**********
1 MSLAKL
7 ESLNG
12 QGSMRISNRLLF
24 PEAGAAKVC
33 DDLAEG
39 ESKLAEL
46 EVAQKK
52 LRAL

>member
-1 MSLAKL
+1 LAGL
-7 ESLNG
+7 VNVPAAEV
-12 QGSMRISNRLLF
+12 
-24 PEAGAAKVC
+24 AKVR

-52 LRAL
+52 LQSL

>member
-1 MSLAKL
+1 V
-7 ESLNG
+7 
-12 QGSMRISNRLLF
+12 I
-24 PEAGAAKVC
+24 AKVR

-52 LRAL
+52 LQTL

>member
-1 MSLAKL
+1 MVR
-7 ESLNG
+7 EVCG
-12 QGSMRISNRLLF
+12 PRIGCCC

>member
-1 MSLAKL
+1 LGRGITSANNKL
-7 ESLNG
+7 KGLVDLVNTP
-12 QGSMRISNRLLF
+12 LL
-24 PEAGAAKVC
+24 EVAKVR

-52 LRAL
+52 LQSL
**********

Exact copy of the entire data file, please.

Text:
1 MSLAKL
7 ESLNG
12 QGSMRISNRLLF
24 PEAGAAKVC
33 DDLAEG
39 ESKLAEL
46 EVAQKK
52 LRAL

>member
-1 MSLAKL
+1 LAGL
-7 ESLNG
+7 VNVPAAEV
-12 QGSMRISNRLLF
+12 
-24 PEAGAAKVC
+24 AKVR

-52 LRAL
+52 LQSL

>member
-1 MSLAKL
+1 V
-7 ESLNG
+7 
-12 QGSMRISNRLLF
+12 I
-24 PEAGAAKVC
+24 AKVR

-52 LRAL
+52 LQTL

>member
-1 MSLAKL
+1 MVR
-7 ESLNG
+7 EVCG
-12 QGSMRISNRLLF
+12 PRIGCCC

>member
-1 MSLAKL
+1 LGRGITSANNKL
-7 ESLNG
+7 KGLVDLVNTP
-12 QGSMRISNRLLF
+12 LL
-24 PEAGAAKVC
+24 EVAKVR

-52 LRAL
+52 LQSL